wished to state, in a few words, the grounds why he was unable to support a proposition to apply the same rule to the selection of Members to serve on Committees of a public nature as was followed in the case of Private Bill Committees. In Private Bill Committees the business was conducted chiefly by counsel, who brought the entire case under the consideration of gentlemen sitting in a quasi judicial character, and hearing the case brought before them; but the different course adopted in Public Committees made it necessary that there persons interested on both sides should be appointed, in order that the case might be thoroughly investigated, and at the same time it was necessary to put impartial Members on, so as to check the leaning of particular parties. This latter object would make it inexpedient to reduce the numbers as proposed. He was convinced that if the proposed plan were adopted, the conduct of the inquiries would not be such as to satisfy the expectations of the House. Whatever objections, therefore, might be brought to the present plan of appointing Committees, he was afraid that the proposal of his hon. Friend (Mr. Ewart) would lead to far greater evils.


said, that.though they had frequently changed the number of Members that should constitute Committees, they had never as to the mode of selection adopted the right course. At present, Members had not a fair opportunity of showing their talents for business, but the difficulty really was to get Members to attend. The object of Committees was to obtain information, and to get at the truth; but as at present constituted, their Committees were not found to promote that result. In a Committee of fifteen Members, it was difficult on the average to get more than six or seven to attend. He would therefore make it compulsory on every Member to attend; but he would not appoint a Member to sit on more than one Committee. He would have the nomination made so as to give a fair chance to every Member. In America the selection was made by the Speaker, who was held responsible for the appointment of the different Members. Party considerations never entered into the nomination of Committees in America; and he thought the same practice might be beneficially adopted here, as the House must have every confidence in the discretion of the right hon. Gentleman who filled the Chair. He would merely add that he thought a quorum of three Members was not sufficient. He agreed that younger Members should serve with Members of more experience, and he thought there would be no difficulty in doing that. He should propose the addition of these words to the Motion of his hon. Friend, "That no Member should serve on more than one Committee at the same time." He believed that the system which he proposed would be beneficial to the Minister of the day; for could anything be more discreditable than the badgering which took place a short time ago in the nomination of the Income Tax Committee? There never was a more fitting time for deciding the question than the present; for the proposed alteration might be made early next Session.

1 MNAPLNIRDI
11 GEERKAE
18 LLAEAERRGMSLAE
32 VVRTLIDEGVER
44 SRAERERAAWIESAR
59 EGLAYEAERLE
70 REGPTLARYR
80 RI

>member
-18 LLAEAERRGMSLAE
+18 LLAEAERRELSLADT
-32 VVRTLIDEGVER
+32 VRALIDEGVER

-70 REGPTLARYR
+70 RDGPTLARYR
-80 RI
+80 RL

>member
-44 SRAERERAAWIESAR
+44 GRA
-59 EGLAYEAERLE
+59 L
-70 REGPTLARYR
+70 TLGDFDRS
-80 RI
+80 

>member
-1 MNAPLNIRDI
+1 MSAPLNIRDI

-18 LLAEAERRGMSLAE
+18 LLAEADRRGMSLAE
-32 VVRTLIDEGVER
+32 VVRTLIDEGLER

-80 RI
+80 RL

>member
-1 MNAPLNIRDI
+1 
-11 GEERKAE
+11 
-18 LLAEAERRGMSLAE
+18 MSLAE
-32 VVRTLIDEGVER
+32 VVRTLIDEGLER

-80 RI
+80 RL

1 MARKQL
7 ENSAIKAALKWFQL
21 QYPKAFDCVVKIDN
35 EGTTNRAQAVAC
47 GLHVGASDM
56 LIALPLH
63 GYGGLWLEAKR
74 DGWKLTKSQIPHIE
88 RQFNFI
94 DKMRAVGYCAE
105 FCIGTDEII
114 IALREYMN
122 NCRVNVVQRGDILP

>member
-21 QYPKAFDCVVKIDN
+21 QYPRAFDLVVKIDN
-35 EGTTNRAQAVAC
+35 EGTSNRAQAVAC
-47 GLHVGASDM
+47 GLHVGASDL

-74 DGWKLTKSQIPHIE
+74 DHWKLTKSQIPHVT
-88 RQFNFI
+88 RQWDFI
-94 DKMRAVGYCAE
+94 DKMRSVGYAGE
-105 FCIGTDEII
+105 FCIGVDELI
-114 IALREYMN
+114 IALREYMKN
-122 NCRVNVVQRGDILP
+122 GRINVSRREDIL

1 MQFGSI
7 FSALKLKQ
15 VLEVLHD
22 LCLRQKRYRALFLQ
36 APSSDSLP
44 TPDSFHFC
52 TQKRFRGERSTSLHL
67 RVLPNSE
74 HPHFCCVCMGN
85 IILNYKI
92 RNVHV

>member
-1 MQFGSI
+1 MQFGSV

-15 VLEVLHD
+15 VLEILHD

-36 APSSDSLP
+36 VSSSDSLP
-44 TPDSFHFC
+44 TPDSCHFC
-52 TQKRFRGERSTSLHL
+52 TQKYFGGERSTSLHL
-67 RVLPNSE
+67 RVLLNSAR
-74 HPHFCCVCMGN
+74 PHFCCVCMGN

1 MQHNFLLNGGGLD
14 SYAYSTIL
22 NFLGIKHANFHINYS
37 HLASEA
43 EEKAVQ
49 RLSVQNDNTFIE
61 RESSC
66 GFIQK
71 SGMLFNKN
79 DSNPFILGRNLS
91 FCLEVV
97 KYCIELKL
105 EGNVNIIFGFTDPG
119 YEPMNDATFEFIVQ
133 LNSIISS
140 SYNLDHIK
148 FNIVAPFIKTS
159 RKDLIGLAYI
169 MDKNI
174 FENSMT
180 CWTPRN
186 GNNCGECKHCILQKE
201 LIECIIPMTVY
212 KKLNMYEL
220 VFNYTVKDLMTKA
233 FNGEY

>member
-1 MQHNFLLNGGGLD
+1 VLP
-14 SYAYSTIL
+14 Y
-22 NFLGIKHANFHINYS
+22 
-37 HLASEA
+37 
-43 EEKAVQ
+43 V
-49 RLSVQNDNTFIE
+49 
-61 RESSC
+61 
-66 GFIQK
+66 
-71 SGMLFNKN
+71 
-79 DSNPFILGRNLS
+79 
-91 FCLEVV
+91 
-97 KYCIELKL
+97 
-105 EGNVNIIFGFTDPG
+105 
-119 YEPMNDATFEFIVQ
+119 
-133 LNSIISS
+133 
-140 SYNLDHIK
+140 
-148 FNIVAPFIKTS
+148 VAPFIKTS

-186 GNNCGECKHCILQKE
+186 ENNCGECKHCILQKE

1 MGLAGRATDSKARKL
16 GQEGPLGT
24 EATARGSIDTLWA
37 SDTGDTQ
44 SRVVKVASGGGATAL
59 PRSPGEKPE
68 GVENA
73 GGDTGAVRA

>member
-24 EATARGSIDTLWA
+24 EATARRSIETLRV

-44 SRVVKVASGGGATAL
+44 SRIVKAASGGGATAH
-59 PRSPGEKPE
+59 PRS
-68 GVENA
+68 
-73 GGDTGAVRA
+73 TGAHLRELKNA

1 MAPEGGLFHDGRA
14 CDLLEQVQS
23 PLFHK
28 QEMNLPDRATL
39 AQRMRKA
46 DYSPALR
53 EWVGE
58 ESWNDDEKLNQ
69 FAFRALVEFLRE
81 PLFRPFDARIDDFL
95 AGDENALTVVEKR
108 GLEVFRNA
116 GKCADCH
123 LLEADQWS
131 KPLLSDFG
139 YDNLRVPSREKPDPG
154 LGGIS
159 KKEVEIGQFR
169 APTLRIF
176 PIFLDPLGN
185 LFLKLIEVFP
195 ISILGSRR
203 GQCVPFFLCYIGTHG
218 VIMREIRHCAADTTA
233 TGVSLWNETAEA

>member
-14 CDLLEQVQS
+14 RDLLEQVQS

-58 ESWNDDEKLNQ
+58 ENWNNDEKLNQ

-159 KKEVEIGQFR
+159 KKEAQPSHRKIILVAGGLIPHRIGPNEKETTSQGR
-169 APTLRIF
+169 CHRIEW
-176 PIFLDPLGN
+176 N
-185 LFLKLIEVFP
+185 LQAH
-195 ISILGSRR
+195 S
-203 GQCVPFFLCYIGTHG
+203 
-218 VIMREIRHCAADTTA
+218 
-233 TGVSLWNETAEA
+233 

said, that this was an important question, and therefore, before they made a change they should be certain that the change would be an improvement. The great object was to have Committees whose report would carry weight with the House, and therefore, if there were Members who distinguished themselves by their information on particular subjects, he thought they ought to be appointed on Committees on which their information would be valuable, in preference to others. He was not opposed to anything that would be an improvement, provided he was certain that it would be an improvement.


in reply, said, that the proposition he had put forward was advocated in some of its parts by almost every Member who had spoken. The desirability of change was therefore admitted. It had been said that the time for this Motion was inopportune. He could not admit that; for if they made the change now, they would be ready to put it in practice at the commencement of next Session; whereas if he put off the Motion to the next Session, he would be told that the Private Committees were forming, and that his Motion was inexpedient. What he proposed would not have the effect of excluding the most competent Members from Committees.


said, that he could not consent to the proposition of his hon Friend, which went further than he was prepared to go. He would not, however, oppose referring the subject to a Select Committee, if the House entertained that proposition—though he did not think that such a Committee would have a great attendance in the present Session. But if the hon. Gentleman brought such a proposition forward early next Session, he did not think that either the Government or the House would say that the time was not a proper one for such a Motion because the Private Committees were in course of being formed.

Motion, by leave, withdrawn.